There was also a Mercedes 300 SL gullwing, one of the most beautiful cars ever built.


three point star


Here’s a Porsche 356.


Some speedway cars.


The Roulettes performed some acrobatics for the crowd.
Roulettes 1
roulettes 2

roulettes 3

At the Myer Music Bowl there was an Indian concert on. Unfortunately we didn’t see any Bollywood dancing, but instead there was a music group performing.
There were also some colourful Indian rangolis.



rangoli 2

shiva 1

shiva 2

Guess Who I Saw?

Posted: January 21, 2010 in Melbourne

And I’m a Republican too!

Australia has taken a lot of curry from India over the issue of racism lately. It seems that not a day goes by without hearing in the news of an Indian student living in Melbourne being bashed and beaten. Just a couple of weeks ago Nitin Garg was murdered while just last week an Indian taxi driver in Ballarat was beaten and called an Indian c_nt. Some people still deny that there is a racism problem towards Indians in Melbourne, but I have become convinced that there is something not quite right going on and that a solution to this problem needs to be found. Unfortunately most Aussies will put their heads in the sand or even worse, just play childish games by pointing out the well known problems that exist in India. That is what the Herald Sun’s Alan Howe did just this week.

Now listen here India

* Alan Howe
* From: Herald Sun
* January 17, 2010 8:41PM
INDIANS are a riot. Indeed, there are about 60,000 riots reported in India each year.

It boasts it is the world’s largest democracy, but that “democracy” is very much a work in progress, and the progress is slow.

Much of the country still has well-populated pockets of feudal brutality, deadly caste war, and murderous religious conflict.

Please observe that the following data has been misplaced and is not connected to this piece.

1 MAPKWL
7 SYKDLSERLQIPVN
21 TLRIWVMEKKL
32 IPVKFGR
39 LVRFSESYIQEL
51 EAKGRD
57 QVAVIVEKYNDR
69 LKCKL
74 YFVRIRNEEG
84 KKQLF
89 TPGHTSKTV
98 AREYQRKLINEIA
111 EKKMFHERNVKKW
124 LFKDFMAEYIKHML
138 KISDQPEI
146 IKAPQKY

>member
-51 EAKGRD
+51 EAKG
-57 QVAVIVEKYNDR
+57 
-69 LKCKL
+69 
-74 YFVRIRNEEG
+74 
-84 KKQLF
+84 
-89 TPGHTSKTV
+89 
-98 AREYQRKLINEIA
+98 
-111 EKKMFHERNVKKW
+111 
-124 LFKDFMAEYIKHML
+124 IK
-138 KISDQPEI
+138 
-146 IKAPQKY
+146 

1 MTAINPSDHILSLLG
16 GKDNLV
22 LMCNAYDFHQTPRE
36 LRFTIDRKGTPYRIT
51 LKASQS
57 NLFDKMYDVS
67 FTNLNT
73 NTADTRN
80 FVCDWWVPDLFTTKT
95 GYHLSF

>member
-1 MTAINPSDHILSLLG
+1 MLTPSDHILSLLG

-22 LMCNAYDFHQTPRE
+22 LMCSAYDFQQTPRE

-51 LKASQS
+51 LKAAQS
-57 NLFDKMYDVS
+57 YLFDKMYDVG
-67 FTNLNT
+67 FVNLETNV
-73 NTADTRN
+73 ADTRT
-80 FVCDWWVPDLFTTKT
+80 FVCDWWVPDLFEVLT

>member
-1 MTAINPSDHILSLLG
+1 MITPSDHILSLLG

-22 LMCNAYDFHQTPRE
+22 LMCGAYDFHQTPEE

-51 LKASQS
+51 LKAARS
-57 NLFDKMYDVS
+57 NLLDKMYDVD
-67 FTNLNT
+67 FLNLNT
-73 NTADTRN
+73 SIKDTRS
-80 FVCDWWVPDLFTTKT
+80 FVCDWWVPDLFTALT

Leave your question or comment for Alan below
His live blog begins at 1pm

Indians still carry out so-called honour killings, an unpleasant business in which concerned male family members, worried about the class, religion, background, or maybe just the look of a girl’s fiance or husband, brutally kill one or both for bringing shame upon them. Apparently no irony is intended.
Along with the popular takeaway chicken tikka masala, honour killings are a notable Indian export.

Just last month a young secretary and mother was found dying in a London street, bashed and with her right hand missing. Her husband and his mate have been charged with her murder.

It’s reported she’d wanted a divorce. I can’t think why.

Geeta Aulakh’s family is from Punjab, India’s most socially and economically advanced state, but life there can be barbaric. It was also home to Nitin Garg, the young graduate murdered here recently.

Were it not such a tragic and serious matter, you could almost have found amusing Indian politicians, and that country’s sub-standard media, lecturing Victoria on our “racist” attitudes.

Among Indian politicians calling for more action to prevent “racist” attacks was External Affairs Minister S.M. Krishna, who threatened: “This heinous crime on humanity, this is an uncivilised attack on innocent Indians. It will certainly have some bearing on the bilateral ties between our two countries.”

Another minister rudely dismissed our police chief with an impertinent insult.

He inherited a Victoria Police that has been unnecessarily secretive and defensive for years, ever since Neil Comrie had the top job.
So it was like a breath of fresh air when he loudly went in to bat for his officers, and you and me, telling his Indian critics “there are over 33,000 murders in India every year; 8000 of those are actually brides being killed because the dowry’s not sufficient”.

Like more than a few Australian men, some Indian chaps are hopeless in the kitchen, but they are also more careless; their stoves so often blow up, killing their wives. It is called stove killing or bride burning. What really happens is that the grumpy husband douses his inadequate wife in kerosene and sets her alight, blaming his jerry-built cooker.

I don’t suppose they’re all guilty; I’m sure you’ve been in a few houses yourself when the stove’s blown up.

I’ve had my moments with the missus, but I’ve never looked to the Hotpoint for an answer.

According to the United Nations, more people are murdered in India than in any other country. The figures should shame the Indian Government and its police, but they’d rather demand, as Mr Krishna did when Mr Garg was murdered, that Australia “speedily” catch the killer.

I have some advice for Mr Krishna. In 2007, the last complete year for which figures on Indian murders are available — but you’ll appreciate there’s a lot of adding up to do — 32,318 murders were reported. The conviction rate was 35.5 per cent.

India’s Minister for Police should get on his bike — or bullock cart — and “speedily” chase down those 20,845 scoundrels who escaped conviction.